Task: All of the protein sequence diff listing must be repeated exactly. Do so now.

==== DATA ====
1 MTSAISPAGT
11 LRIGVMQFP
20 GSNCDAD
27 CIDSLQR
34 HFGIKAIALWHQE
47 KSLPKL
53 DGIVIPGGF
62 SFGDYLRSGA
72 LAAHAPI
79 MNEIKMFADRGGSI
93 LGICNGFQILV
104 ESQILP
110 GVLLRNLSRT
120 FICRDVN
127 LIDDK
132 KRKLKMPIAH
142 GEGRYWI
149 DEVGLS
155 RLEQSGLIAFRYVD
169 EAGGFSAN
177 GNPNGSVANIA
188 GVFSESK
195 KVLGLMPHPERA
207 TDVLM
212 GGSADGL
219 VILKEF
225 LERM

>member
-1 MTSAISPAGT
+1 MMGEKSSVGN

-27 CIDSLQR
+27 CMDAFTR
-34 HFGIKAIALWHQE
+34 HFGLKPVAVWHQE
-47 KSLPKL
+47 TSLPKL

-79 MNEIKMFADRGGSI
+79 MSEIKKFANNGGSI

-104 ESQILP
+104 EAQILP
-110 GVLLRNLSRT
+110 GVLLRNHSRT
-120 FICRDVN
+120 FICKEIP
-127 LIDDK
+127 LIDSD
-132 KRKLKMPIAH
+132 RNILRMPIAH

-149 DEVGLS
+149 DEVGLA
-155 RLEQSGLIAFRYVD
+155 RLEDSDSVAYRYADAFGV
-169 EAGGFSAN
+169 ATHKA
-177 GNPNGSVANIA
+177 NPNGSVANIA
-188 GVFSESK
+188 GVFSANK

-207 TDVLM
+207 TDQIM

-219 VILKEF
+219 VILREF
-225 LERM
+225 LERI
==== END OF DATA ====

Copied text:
1 MTSAISPAGT
11 LRIGVMQFP
20 GSNCDAD
27 CIDSLQR
34 HFGIKAIALWHQE
47 KSLPKL
53 DGIVIPGGF
62 SFGDYLRSGA
72 LAAHAPI
79 MNEIKMFADRGGSI
93 LGICNGFQILV
104 ESQILP
110 GVLLRNLSRT
120 FICRDVN
127 LIDDK
132 KRKLKMPIAH
142 GEGRYWI
149 DEVGLS
155 RLEQSGLIAFRYVD
169 EAGGFSAN
177 GNPNGSVANIA
188 GVFSESK
195 KVLGLMPHPERA
207 TDVLM
212 GGSADGL
219 VILKEF
225 LERM

>member
-1 MTSAISPAGT
+1 MMGEKSSVGN

-27 CIDSLQR
+27 CMDAFTR
-34 HFGIKAIALWHQE
+34 HFGLKPVAVWHQE
-47 KSLPKL
+47 TSLPKL

-79 MNEIKMFADRGGSI
+79 MSEIKKFANNGGSI

-104 ESQILP
+104 EAQILP
-110 GVLLRNLSRT
+110 GVLLRNHSRT
-120 FICRDVN
+120 FICKEIP
-127 LIDDK
+127 LIDSD
-132 KRKLKMPIAH
+132 RNILRMPIAH

-149 DEVGLS
+149 DEVGLA
-155 RLEQSGLIAFRYVD
+155 RLEDSDSVAYRYADAFGV
-169 EAGGFSAN
+169 ATHKA
-177 GNPNGSVANIA
+177 NPNGSVANIA
-188 GVFSESK
+188 GVFSANK

-207 TDVLM
+207 TDQIM

-219 VILKEF
+219 VILREF
-225 LERM
+225 LERI